i have seen so many people raving about marie kondō’s the life-changing magic of tidying up, i had to read it myself. the summaries they gave sounded promising. i bought the e-book last night & i read the whole of it today. it’s a nice short read. at first it really put me off though. in the beginning kondō came across very elitist & she made it sound like no one had learned to tidy properly, they were all going wrong about it, except her, & she was here to show you The Way. i almost put it down, but i trudged on & it became better.
this tiny book is full of interesting ideas. i love kondō’s approach to possessions, although i can see why some people would write this off as insane. she is very adamant about being grateful for what you own & treating them with respect, even the things you get rid of. as someone who has a really hard time getting rid of things, this really spoke to me. i believe her that being grateful for what those things have done for you & realising that they have served their purpose will make this a lot easier.
another thing i loved was how she wrote that the only criteria for getting rid of or keeping things is essentially personal. for this you need to ask yourself whether a thing gives you joy or not. she is not going to tell you exactly how to go about it or give you exact guidelines, but wants you to hone & trust you own intuition & decision-making skills. she wants you to find out for yourself what you’re comfortable with. the goal is to only have what you truly love & this differs from person to person.
i also like how she stressed that ‘solutions’ for storage are no solutions at all. she writes that the first step is getting rid of the excess, then you’ll find that storage is no longer a problem. however, she also provides some small, useful tips. the tidbits from her own life & her clients’ experiences were interesting & amusing too.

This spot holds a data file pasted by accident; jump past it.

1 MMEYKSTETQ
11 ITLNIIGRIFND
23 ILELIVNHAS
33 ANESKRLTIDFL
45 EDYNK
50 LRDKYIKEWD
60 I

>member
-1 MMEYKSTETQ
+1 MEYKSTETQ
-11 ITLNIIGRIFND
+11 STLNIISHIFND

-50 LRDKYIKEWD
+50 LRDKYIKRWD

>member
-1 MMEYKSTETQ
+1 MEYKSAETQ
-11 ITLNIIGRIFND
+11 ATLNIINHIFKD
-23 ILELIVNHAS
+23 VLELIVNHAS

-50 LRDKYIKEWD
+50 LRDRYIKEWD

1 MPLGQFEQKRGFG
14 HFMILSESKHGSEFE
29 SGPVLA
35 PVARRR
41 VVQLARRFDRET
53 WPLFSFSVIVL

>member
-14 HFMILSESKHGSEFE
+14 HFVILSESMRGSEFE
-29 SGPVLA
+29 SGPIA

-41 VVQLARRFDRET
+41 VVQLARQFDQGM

one criticism i have is that it could get rather repetitive. then again, how much different things can one really say about tidying? another thing that bothered me was how selective the categories she discussed were. these were: clothing, books, miscellaneous items & things with sentimental value. the first two are concrete, but the last two are very vague. she leaves a lot of things out (although you could theoretically take ‘miscellaneous’ as broadly as you like), which takes away from the credibility of her statement that that konmari method will totally make & keep your whole house tidy forever. she also completely ignores creative people & their material needs. of course, with that second point you could argue that practically no artist is interested in these sort of books, so these books are not written for them. it’s probably a criticism very personal to me.
this is not a book for everyone, but if this book piqued your interest & you are interested in both becoming tidier & improving your life, & you are open to unconventional ideas, you will probably love it. if you’re not already interested in these things, or you’re only looking for a quick fix, or thinking about objects as living things with feelings sounds too ‘woo-woo’ for you, don’t bother.